- Lifestyle & Sports
- 25 Nov 18
The moves had been well choreographed, and so the shape of the new Ireland management set-up came as no surprise when it was announced at a press conference in the Aviva Stadium today. And tomorrow, Stephen Kenny's role as manager of the Ireland Under-21 side will also be confirmed…
Mick McCarthy is the new manager of Ireland. It could be described as a fairytale return to a job that he did in the past and loved. Except that they probably don’t do fairytales in Barnsley, where Mick was born 59 years ago.
The announcement today came as no surprise. When the resign of Martin O’Neill and his assistant, Roy Keane, thankfully came to an abrupt end last week, McCarthy’s name was the first on everyone’s lips. He had done the job once before, and enjoyed considerable success too, taking Ireland to the World Cup finals in Japan and South Korea in 2002 – and subsequently getting to the knock-out stages there. Indeed, as anyone who lived through that spell-binding moment will confirm, Ireland performed superbly against Spain in the round of 16, securing a 1-1 draw, before being beaten 3-2 in a penalty shoot-out.
But, of course, that remarkable performance had been preceded by the Saipan disaster, which saw Roy Keane leave the Irish camp, in a fit of self-righteousness that many afterwards found it hard to forgive. That it cast a shadow over Mick McCarthy’s tenure is certain – and after a slow start to the Euro 2004 campaign he was ousted.
Since then, Mick has had stints as manager of Sunderland (2003-2006), Wolverhampton Wanderers (2006-2012) and Ipswich Town (2012-2018). During that time, he achieved promotion with Sunderland and Wolves, and twice successfully avoided relegation with the latter, despite the total absence of the kind of finances required to secure a Premiership place for the longer term. In general, McCarthy's managerial excursions in the English game have been hampered by a lack of investment, so that he was forced in effect to work hand to mouth. His stint at Ipswich Town ended earlier this year when the team were mid-table; they are now mired at the bottom of the Championship, with his replacement Paul Hurst having been sacked.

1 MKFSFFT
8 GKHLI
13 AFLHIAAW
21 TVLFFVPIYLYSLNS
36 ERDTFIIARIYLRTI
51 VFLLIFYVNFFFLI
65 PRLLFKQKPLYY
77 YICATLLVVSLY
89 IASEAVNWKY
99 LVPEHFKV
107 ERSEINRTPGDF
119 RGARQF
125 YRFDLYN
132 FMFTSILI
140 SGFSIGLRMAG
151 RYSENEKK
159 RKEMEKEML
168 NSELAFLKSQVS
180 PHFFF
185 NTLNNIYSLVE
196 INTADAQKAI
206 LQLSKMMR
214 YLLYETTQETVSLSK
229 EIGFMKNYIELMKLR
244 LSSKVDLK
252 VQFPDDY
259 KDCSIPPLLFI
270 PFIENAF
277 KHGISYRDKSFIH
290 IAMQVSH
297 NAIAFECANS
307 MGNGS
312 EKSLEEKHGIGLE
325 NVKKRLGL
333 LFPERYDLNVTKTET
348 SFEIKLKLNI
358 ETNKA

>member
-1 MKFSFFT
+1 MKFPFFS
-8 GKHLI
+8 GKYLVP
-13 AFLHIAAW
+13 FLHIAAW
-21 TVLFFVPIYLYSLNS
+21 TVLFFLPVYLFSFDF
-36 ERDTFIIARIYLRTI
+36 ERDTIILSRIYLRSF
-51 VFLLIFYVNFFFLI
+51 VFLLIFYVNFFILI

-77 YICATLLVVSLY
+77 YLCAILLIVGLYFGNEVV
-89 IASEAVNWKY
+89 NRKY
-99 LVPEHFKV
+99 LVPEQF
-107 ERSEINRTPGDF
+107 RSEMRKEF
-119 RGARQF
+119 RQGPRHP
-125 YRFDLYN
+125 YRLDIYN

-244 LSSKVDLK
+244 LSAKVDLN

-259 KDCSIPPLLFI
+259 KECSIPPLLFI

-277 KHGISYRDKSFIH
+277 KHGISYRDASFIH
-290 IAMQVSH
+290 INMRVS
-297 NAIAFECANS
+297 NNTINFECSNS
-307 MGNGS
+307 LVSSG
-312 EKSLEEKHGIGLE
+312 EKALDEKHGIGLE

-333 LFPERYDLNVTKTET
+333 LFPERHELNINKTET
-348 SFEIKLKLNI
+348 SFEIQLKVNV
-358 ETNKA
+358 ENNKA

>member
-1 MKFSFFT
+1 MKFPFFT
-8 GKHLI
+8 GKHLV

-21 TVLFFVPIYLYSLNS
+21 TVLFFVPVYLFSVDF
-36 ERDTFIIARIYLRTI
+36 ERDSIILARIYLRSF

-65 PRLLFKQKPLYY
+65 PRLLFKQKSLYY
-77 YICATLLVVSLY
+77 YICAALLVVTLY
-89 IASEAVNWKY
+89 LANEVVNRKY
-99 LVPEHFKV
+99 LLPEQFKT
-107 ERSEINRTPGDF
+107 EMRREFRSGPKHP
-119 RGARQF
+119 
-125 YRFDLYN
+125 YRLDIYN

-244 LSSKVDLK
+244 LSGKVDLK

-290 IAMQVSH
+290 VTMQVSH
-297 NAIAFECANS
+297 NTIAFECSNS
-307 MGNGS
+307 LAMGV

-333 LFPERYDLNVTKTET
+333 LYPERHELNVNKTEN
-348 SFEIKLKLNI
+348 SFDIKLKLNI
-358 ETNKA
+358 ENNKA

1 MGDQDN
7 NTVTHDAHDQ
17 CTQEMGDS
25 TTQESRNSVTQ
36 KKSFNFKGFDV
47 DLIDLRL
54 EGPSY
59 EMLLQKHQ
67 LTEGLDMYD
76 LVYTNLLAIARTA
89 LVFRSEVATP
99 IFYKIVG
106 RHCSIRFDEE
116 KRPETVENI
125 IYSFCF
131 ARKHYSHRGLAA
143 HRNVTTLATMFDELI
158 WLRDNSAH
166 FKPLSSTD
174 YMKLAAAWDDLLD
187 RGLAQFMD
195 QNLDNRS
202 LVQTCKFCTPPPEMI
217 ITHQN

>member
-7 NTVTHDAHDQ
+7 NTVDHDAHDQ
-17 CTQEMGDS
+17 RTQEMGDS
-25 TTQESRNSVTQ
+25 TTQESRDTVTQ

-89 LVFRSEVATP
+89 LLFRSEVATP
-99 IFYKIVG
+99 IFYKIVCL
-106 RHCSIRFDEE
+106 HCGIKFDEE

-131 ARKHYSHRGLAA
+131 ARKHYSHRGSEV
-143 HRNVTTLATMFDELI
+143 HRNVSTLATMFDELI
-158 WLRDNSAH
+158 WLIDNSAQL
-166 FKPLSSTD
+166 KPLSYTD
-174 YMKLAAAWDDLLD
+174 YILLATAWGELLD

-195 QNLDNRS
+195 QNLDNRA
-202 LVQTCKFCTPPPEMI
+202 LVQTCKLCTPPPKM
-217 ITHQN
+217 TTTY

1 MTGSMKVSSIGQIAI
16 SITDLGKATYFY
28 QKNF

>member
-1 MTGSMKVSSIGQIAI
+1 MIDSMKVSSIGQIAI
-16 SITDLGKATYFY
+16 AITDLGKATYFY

Mick McCarthy's long-time second in command, Terry Connor, will take up the same role with Ireland. However, Ireland’s all-time top scorer, Robbie Keane, adds a bit of glamour to the ticket, also taking on the role of Assistant Manager in the new set-up.
Of equal intrigue is the fact that Mick McCarthy’s contract lasts less than two years, with Stephen Kenny being named as the heir apparent to the Irish managerial throne. Kenny, who has had an unprecedented level of success with Dundalk, in both the domestic game and in European football, had been the preferred choice of many who follow the League of Ireland, to take up the managerial role. However, he has now agreed to become manager of the Under-21 side – and has been anointed as Mick McCarthy’s successor-in-waiting.
That move has predictably been attacked by people who like to wear their support for local soccer as prominently as possible on their sleeves. However, if it works, it may well be seen in the long-term as a turning point for Irish football.
I am not surprised that there were calls for Stephen Kenny to be appointed, Hot Press editor Niall Stokes writes. He has done a fantastic job with Dundalk and it would surely be intriguing to see how he would cope if he were thrust straight into the top job.
I have a huge amount of faith in his intelligence and his ability. And he gets his teams playing good possession-based, passing football, in effect confirming that the familiar shibboleth touted by both Giovanni Trapattoni and Martin O'Neill, about Irish footballers not being good enough – or not being technical enough – is a load of malarkey.
Stephen's standing in the domestic game is hard-earned and totally deserved. I know how attractive the thought is too, of an Irish footballing Messiah, arriving straight out of the League of Ireland. In many ways, you can argue that Kenny has proven himself at least the equal of, and probably as more qualified than, Michael O’Neill – and the former Shamrock Rovers manager has made a success of the job of managing Northern Ireland.
But there are imponderables. And they are significant enough for anyone who is trying to chart a better way forward to consider carefully. The first, and most selfish concern is: if it didn’t work out, where would that leave Irish football? But there is a related question: where, also, would it leave Stephen Kenny? Which begs an additional question: would it be the right thing for him right now to have the chalice handed to him when things are at such a low ebb?